3 out of 4 stars
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The Cult Next Door by Elizabeth R Burchard, LSW and Judith L Carlone tells the true story of Elizabeth’s (Liz’s) time spent under the spell of a charismatic cult leader, and the experience of her hard-earned escape. Liz’s tale is cautionary, as it reveals that her experience isn’t relegated to the unintelligent or the weak. It shines a light on the advantages that cunning and manipulative individuals may take on the vulnerable. With the help of close friend, Judith, Elizabeth journeys through understanding, acceptance, regret, anger and a host of other emotions as she struggles to take back the life and control she didn’t realize had been taken from her for nearly twenty years. Liz’s story is ultimately of strength, faith and redemption.
This book is not for the faint of heart. The first half of this book is exceptionally challenging to read, and I had to limit myself to reading this in increments because of the disturbing nature of the material. Much like watching the babysitter in a horror movie run up the stairs rather than out of the house, I watched helplessly as Liz is continually manipulated into worse and worse traumas. I cringed as I read about the physical and emotional requirements that the cult leader, George Sharkman, insists are necessary for “boundary breaking”. And I shuddered when I came to obvious truths about his behavior that Liz was years away from realizing.
The turning point comes almost precisely 50% of the way through the book, when Liz meets Judith, a “Group” outsider, who delicately and lovingly points out the hypocrisy and lunacy of what is going on. I cheered for her and Liz as they work together to extricate the vestiges of Liz’s damaged life from George, his family, and the Group.
It’s easy to judge, at first, how a person might become the victim of a cult. I admit to my own preconceptions of the traits such an individual might possess. But The Cult Next Door breaks most of those stereotypes with its writing and its narrator. The book is quite well written, with no discernible typographical or grammatical errors, and an unforgiving, driving prose that reveals that Liz is neither unintelligent, nor without goals. She is at a point in her life, at the start of the book, where she is struggling to define herself. Just about everyone has been in that frame of mind at some point in their lives, bringing the terrifying truth that, through a combination of bad luck and vulnerability, this could happen to anyone.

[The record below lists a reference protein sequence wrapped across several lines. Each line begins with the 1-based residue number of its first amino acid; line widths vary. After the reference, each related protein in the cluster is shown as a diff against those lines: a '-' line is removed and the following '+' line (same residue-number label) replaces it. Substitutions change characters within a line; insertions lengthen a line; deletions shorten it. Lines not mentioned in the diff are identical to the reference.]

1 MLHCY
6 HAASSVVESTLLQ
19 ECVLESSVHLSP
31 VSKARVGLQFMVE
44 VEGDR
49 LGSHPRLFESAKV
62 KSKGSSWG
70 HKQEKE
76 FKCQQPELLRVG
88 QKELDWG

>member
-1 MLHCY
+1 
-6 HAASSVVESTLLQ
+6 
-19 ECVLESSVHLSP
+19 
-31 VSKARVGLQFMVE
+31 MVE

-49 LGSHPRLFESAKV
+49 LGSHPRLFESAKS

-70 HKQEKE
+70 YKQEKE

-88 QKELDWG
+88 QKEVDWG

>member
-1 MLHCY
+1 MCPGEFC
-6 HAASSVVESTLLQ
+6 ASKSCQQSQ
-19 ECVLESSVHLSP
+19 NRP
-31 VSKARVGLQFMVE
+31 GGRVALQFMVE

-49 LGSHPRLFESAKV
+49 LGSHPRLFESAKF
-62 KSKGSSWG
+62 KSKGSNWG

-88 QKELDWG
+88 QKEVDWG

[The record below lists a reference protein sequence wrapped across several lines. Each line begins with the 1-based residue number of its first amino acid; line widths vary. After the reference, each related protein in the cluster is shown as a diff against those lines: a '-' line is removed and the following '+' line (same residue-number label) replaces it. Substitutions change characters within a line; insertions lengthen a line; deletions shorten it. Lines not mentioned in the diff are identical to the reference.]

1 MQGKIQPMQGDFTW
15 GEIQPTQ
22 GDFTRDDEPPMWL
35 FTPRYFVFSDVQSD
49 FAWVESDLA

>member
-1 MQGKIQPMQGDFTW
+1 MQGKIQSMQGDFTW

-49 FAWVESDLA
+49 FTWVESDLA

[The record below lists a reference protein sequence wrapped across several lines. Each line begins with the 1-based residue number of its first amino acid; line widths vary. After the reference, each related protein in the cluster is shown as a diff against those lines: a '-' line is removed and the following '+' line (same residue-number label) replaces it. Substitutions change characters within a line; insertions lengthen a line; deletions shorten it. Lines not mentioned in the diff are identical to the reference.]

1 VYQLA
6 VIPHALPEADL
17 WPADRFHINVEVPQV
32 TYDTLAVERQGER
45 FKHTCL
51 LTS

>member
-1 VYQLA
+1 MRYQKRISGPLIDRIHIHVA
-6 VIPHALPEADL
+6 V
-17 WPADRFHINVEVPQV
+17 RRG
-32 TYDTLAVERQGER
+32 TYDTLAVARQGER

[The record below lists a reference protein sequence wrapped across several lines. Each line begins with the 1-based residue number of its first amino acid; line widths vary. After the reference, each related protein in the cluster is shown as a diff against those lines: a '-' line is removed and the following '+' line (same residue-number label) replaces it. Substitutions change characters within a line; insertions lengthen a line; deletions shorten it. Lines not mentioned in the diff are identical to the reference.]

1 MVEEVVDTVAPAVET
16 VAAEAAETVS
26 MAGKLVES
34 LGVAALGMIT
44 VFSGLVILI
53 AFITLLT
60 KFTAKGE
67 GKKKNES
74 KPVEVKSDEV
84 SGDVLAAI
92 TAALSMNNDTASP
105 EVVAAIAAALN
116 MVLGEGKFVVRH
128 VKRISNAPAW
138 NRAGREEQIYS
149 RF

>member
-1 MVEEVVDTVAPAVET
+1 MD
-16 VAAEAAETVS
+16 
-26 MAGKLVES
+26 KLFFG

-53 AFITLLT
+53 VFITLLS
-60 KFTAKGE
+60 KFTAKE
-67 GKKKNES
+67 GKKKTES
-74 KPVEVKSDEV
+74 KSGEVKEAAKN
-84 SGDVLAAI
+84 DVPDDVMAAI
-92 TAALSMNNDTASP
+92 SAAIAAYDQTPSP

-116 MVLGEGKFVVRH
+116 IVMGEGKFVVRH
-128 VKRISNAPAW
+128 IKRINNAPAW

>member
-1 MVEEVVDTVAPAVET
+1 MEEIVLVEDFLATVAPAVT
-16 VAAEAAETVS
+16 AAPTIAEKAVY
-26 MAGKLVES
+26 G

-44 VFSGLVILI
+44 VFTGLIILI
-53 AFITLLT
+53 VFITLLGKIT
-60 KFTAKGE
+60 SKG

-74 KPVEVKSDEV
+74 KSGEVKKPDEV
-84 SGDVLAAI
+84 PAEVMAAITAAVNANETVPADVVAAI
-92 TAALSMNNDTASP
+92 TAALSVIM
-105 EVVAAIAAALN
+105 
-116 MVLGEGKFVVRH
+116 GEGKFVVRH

In the end, I give this book 3 out of 4 stars for strong writing, intelligent storytelling, and unforgiving truth. I find Liz to be strong, honest and vulnerable, and I can feel every emotion that she does viscerally, which is what I liked most about this book. In contrast, what I disliked the most was that, as much as I rooted for Liz, she is, in the end, an unreliable narrator. Her experiences are hers alone, and while they are no doubt terrifying and difficult, the unbiased reader must acknowledge, as even Liz does, that somewhere there is another side to the story. Reading Liz’s story left me completely uninterested in finding it.
Fans of Driving with Dead People, by Monica Halloway, will find this a fascinating read. Readers interested by the inner workings of cults, readers who enjoy true stories of overcoming insurmountable odds, and readers who want stories about the strength of female bonds, should consider reading this book. Those triggered by physical, emotional, and sexual abuse and readers who are looking for a “feel good” read may want to steer clear, as heavy and disturbing topics are both implicitly and explicitly discussed.
The Cult Next Door
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